And finally, the artwork which accompanies the post is by Dante Gabriel Rossetti (1828–1882), the brother of poet, Christina Rossetti. The painting is titled, St. John Comforting the Virgin at the Foot of the Cross. In Rossetti’s depiction of the event, I imagine that Jesus has just spoken his last words to Mary, “Woman, behold your son.” This beholding is not merely directing Mary to the Apostle John who would take her into his home, but it mirrors his words to her at the beginning of John’s gospel. In John 2 Jesus is asked to come to the aid of those throwing the wedding feast because the wine has run out. Jesus speaks to her saying, “Woman, was has this to do with me? My time has not yet come.” Several years ago I attempted to capture this interaction and its connection with John 19:25-26 via a sonnet.

Finding us outside as we waited on
Our master who brought us to the wedding,
His mother, not asking, telling her son
The shameful news the bridegroom was dreading.
“The wine has runout,” in question she eyed
Looking for what he might say and do.
“Woman, what’s that to me? My time’s not arrived.”
To the servants, “Do whatever he tells you.”

It’s been three years since he turned water to wine;
We stand at the foot of his crushing shame
Twisted round a stake like vintner’s vine
Is her son who saved a bridegroom’s good name.
“Why?” pours from her eyes in sobs overcome,
The wine saved for last, “Woman, behold your son.”
© Randall Edwards 2017

We will be looking at John 2:1-11 as a part of our recognition of Epiphany. I hope to see you Sunday. Until then, Merry Christmas and Happy New Year!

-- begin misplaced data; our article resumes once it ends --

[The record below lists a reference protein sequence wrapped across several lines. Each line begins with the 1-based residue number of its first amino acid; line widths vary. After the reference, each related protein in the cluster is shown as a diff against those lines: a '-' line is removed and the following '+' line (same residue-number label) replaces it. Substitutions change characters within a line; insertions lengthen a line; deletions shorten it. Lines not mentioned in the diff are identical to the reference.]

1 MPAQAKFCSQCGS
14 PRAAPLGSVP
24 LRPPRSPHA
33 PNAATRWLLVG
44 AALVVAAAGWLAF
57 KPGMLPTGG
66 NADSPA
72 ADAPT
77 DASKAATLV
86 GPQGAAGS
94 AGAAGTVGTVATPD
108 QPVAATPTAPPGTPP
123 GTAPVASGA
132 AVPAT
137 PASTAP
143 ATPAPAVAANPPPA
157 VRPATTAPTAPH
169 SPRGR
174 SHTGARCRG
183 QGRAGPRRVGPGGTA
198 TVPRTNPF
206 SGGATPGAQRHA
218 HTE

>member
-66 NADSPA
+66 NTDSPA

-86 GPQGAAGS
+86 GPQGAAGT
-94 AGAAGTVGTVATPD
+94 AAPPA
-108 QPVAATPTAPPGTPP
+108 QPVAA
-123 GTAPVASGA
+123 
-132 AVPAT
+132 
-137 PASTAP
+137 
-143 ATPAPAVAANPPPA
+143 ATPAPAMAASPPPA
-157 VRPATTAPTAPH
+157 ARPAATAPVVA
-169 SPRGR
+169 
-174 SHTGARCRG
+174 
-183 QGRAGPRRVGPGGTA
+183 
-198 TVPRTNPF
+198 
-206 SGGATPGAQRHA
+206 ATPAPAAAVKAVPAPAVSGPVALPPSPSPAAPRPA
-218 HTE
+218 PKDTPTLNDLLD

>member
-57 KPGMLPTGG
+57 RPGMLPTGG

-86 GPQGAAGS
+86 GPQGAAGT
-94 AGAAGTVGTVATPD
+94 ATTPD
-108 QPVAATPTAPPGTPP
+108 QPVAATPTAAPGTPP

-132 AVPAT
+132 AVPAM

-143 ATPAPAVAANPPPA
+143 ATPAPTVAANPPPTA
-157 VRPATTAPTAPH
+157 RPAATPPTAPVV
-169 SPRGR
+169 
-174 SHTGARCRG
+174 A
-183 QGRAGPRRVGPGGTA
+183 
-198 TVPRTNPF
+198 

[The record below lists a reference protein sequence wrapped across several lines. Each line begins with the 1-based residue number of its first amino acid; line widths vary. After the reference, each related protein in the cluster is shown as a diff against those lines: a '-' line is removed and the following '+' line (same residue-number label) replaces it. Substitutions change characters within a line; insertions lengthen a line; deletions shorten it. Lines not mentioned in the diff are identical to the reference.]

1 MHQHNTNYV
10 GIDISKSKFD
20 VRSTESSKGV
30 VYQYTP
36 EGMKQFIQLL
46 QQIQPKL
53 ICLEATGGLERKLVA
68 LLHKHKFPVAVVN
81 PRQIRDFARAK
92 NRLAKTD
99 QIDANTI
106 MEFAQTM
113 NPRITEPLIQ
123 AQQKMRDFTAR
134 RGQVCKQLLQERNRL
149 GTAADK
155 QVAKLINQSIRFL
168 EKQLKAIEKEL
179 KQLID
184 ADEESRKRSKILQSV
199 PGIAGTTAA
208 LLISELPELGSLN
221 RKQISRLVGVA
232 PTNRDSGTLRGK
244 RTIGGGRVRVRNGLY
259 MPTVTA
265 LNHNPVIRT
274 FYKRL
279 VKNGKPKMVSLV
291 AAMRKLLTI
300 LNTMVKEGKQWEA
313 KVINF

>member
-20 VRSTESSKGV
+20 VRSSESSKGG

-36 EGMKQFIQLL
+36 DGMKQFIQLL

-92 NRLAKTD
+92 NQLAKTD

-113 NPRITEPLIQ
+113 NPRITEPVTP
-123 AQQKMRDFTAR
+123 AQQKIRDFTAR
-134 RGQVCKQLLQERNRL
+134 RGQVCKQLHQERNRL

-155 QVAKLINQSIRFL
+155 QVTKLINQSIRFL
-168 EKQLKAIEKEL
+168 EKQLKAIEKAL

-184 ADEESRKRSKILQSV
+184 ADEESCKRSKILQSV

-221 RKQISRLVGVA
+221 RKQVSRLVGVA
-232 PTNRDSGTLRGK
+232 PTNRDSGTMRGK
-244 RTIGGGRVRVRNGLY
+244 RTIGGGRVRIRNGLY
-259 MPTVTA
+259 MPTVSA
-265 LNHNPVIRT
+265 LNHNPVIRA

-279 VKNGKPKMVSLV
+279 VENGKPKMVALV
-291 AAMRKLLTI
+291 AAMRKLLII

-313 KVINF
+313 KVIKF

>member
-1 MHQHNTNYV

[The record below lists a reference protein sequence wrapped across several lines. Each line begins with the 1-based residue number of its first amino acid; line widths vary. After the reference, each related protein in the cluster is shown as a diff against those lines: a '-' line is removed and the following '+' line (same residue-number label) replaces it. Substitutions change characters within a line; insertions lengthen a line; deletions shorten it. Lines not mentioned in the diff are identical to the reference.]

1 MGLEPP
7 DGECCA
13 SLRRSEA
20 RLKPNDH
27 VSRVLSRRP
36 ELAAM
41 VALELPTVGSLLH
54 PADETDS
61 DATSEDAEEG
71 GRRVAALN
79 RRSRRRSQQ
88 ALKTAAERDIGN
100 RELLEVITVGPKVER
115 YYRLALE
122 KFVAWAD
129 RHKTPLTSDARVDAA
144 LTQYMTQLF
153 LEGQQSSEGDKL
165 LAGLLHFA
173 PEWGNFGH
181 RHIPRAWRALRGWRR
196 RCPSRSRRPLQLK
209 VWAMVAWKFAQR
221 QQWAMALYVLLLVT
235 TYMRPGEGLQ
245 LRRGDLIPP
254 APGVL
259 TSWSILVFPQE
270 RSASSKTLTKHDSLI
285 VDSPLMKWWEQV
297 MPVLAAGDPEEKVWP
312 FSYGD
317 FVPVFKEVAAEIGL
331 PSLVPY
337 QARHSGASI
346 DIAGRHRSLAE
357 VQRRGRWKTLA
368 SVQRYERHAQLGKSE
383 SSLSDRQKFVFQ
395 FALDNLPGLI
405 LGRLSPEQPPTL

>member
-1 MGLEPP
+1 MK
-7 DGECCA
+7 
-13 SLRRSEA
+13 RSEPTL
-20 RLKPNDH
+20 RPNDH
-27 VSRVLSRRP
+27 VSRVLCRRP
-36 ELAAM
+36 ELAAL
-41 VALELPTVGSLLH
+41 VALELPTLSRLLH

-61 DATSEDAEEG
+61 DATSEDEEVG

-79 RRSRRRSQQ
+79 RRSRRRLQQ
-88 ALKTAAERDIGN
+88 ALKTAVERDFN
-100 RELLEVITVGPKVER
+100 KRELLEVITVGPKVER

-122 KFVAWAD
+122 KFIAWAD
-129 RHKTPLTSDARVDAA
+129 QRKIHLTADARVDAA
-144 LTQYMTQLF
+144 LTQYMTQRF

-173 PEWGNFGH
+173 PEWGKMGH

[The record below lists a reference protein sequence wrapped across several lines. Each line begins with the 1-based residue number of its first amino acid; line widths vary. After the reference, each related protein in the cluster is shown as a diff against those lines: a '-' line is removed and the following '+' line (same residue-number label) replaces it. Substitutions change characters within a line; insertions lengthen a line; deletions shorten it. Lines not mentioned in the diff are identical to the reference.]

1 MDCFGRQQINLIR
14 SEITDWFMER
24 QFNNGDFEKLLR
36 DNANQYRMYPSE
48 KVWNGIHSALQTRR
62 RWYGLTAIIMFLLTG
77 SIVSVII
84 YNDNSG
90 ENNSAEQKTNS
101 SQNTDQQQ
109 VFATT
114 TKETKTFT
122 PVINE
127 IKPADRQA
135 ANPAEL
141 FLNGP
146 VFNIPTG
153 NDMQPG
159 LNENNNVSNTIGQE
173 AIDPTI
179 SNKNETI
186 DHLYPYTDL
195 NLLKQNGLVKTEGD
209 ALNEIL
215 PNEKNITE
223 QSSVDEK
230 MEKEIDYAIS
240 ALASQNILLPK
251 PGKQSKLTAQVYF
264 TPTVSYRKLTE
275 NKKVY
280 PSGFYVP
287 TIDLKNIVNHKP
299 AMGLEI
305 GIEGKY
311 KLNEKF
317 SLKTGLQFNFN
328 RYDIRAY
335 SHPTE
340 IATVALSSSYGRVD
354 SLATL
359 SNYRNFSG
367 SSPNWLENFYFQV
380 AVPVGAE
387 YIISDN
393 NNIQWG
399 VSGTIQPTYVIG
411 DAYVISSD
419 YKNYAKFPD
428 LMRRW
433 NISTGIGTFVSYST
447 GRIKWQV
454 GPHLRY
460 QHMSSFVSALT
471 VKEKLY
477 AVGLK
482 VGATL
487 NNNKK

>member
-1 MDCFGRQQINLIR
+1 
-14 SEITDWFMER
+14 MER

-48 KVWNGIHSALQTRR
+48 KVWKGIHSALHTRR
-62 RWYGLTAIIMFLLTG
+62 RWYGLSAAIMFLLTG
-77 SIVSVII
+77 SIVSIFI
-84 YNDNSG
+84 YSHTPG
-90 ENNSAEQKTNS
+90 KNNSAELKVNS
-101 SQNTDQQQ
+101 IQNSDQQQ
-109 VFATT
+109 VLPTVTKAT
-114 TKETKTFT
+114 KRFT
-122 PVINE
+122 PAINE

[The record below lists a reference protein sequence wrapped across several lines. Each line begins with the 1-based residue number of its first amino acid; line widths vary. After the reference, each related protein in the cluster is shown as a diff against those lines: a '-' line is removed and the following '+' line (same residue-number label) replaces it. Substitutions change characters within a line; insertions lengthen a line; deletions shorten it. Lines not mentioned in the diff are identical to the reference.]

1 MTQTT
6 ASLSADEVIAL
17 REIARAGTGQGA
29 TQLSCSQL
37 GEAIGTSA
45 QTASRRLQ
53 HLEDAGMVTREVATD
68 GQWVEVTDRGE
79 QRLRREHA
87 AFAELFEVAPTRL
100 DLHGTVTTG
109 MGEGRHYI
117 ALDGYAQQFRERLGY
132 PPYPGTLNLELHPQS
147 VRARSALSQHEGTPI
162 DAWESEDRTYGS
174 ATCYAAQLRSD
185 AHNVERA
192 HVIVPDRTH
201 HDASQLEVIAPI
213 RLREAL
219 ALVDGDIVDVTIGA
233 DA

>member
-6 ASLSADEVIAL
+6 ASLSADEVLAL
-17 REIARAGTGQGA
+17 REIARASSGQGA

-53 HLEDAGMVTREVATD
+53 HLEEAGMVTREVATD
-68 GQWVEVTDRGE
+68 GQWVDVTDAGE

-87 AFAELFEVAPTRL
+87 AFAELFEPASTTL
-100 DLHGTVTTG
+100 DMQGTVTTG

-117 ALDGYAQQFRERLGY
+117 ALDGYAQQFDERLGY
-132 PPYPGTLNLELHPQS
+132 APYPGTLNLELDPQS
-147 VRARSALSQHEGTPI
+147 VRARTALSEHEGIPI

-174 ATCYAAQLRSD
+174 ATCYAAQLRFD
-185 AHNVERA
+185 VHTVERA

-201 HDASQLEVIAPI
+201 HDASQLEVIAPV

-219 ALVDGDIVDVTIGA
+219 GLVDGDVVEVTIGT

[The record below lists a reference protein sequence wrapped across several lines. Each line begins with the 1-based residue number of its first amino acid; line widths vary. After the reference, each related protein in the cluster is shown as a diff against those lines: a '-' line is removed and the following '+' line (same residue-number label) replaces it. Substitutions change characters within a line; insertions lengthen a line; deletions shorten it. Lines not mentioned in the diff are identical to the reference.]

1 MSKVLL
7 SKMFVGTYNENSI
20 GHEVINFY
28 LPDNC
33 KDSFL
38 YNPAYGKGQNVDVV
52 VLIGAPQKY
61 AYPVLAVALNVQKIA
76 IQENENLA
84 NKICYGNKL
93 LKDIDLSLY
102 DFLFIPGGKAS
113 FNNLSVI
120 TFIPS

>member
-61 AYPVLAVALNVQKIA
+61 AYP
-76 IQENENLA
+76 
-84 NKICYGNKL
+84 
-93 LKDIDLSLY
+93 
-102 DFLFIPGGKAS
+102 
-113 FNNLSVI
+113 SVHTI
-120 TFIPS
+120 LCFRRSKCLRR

Scripture Reading in 2020

Have you considered attempting to read through the Bible in a year? In years past Grace Kernersville has used Scottish pastor and missionary, Robert Murray McCheyne’s reading plan. You can read more about it’s beginning HERE.

Also, the ESV Bible app is another good place to find a reading plan which you may access via their smartphone/tablet app or via their website HERE.

Or maybe you’d like to sit and listen to someone read the Scriptures and possibly gather others to listen with you. A program and app entitled, The Public Reading of Scripture is available HERE.

These are just a few ideas. If you have others, let us know! Happy New Year!

We Beheld His Glory

Before I get to this weekend’s service, I’d like to remind all that GPC’s Sunday school hour is off until January 5, 2020 when we will have a Family Sunday school hour on the topic of Epiphany. January 5 is the 12th day of Christmas, and January 6 is Epiphany. I hope to see you at 10:30am for worship and the Lord’s Supper on December 29th.